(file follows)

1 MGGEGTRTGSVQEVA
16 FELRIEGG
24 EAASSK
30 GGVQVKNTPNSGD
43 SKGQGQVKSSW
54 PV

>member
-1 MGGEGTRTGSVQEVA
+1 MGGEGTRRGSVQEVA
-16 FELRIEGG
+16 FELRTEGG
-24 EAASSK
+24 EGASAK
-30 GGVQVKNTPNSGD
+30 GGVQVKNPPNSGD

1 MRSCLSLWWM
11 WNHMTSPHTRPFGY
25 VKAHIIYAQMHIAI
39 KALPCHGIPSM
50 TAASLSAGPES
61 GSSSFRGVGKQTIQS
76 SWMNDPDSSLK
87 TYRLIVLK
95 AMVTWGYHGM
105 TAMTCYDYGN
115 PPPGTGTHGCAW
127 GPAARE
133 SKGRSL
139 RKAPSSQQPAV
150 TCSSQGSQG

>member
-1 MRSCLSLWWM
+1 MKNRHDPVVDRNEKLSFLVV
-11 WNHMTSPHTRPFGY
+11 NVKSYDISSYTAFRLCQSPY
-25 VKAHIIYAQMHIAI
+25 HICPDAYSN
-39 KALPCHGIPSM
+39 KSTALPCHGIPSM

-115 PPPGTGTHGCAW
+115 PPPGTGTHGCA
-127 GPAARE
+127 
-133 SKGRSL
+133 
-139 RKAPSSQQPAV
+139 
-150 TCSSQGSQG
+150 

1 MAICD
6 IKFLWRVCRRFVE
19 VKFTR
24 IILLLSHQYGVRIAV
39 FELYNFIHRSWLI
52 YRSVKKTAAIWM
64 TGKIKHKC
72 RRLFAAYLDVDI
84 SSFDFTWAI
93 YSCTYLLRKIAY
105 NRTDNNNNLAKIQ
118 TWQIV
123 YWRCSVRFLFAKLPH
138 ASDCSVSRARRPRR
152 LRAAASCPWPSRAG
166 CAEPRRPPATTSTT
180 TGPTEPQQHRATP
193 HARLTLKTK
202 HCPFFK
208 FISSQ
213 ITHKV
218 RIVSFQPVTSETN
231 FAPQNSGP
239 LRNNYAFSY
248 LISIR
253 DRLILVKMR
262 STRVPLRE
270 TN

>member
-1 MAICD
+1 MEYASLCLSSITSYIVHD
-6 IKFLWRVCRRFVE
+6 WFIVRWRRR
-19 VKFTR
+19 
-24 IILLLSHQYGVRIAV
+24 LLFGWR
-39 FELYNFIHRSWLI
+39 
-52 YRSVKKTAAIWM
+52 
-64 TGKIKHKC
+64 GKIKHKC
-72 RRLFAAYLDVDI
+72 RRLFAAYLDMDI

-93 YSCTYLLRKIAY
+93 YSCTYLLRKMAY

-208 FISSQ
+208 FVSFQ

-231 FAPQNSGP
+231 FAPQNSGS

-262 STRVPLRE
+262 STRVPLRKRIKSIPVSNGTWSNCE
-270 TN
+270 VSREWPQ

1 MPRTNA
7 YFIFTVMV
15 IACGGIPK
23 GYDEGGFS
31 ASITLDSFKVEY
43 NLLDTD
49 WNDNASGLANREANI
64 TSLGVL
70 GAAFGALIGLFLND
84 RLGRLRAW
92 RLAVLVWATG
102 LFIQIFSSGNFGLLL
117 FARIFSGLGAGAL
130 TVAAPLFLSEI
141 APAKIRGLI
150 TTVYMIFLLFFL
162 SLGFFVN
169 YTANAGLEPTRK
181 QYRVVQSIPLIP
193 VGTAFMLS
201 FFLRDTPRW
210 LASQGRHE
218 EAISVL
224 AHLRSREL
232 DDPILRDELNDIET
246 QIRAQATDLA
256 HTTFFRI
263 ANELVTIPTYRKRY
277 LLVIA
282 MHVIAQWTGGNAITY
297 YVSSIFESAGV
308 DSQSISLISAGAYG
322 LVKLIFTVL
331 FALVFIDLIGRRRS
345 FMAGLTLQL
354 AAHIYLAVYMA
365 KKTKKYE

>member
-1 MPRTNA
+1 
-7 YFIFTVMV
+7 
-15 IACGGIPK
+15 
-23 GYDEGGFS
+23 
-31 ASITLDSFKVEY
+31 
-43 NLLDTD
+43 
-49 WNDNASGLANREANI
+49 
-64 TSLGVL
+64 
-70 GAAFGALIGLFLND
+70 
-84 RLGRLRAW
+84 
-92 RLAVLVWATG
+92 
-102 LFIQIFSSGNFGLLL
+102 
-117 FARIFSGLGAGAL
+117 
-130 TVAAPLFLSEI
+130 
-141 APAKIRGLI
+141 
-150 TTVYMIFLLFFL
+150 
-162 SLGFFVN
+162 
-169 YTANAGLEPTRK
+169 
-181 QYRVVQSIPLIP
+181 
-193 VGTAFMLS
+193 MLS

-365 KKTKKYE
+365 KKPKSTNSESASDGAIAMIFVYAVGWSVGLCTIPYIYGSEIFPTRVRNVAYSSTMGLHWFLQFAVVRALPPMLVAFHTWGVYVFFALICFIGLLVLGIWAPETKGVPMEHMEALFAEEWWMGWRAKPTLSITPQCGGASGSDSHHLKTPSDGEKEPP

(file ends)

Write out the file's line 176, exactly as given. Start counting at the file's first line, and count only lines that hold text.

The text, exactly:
+162 